In 2010 the coalition government committed to end the routine detention of children for immigration purposes. To support this commitment, in March 2011 the Home Office changed the way in which it deals with families with no lawful basis of stay in the UK by introducing a new family returns process. This process seeks to give families every opportunity to leave the country voluntarily and places the welfare of the child at its heart.
The family returns process is divided into three stages, they are:
- assisted return
- required return
- ensured return
The government was clear that once the assisted and required return stages had been exhausted and a family failed to leave the UK of their own accord, the Home Office would continue to take steps to make sure they depart. Where necessary, as a last resort to support the family’s removal, this might include a short stay in a new type of facility known as pre-departure accommodation(PDA). The first PDA, Cedars in West Sussex, opened in August 2011.
The approach at the pre-departure accommodation (PDA) is deliberately intended to allow families to stay together as far as possible,
allowing them to lead as normal a family life as possible during a short stay. Security is kept to a minimum, consistent with the need to ensure a safe and secure environment.
There is a particular focus on providing families with support to enable them to come to terms with their situation and prepare for their departure, keeping any emotional distress at having to leave the UK to a minimum.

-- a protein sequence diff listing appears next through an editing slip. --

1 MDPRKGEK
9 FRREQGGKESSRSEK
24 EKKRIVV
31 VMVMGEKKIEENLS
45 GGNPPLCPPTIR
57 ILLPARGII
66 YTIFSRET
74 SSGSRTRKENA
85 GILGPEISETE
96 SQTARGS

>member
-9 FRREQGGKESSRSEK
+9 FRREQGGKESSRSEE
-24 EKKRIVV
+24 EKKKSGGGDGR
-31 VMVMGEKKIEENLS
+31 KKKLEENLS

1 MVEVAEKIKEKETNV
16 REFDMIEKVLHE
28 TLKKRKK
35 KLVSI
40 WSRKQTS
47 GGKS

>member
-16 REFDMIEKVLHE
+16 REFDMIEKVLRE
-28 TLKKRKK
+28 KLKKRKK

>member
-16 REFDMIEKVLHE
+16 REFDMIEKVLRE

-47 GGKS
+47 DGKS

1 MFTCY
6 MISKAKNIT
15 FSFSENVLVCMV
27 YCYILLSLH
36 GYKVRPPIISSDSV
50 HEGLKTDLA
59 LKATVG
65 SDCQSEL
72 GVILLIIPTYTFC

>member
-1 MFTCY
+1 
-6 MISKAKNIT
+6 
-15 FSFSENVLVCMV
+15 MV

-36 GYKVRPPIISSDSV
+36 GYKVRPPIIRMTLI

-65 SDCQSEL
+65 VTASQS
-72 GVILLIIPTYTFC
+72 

It was made clear from the beginning that the length of stay at the pre-departure accommodation (PDA) would be limited to a normal maximum of 72 hours prior to the family’s planned removal date.
There is provision for them to remain for up to 7 days in exceptional circumstances, subject to
ministerial approval. They are also subject to advice from the Independent Family Returns Panel
There will continue to be a strong focus on providing families with support at the new facility
to allow them to come to terms with their situation and prepare for their departure from the UK. The
provision of pre-return welfare support to families will continue to be important in ensuring that the
emotional distress they may face as a result of having to leave the country is kept to a minimum.
Residents’ cash and property
To operate a system which provides for residents to retain their own cash and property, alongside a system for safeguarding residents’ larger items of property on request and recording receipt, possession and storage of that property, where requested to do so by residents.
Equality and diversity
To make sure that policies and practices are in place to tackle and eliminate discrimination on the part of staff, residents or any visitor to the facility and to promote equality and diversity in line with the Equality
Pre-return welfare support
To make sure families are provided with advice and counselling, as necessary, to help them prepare for their return, and to deal with any distress caused by their impending departure from the UK.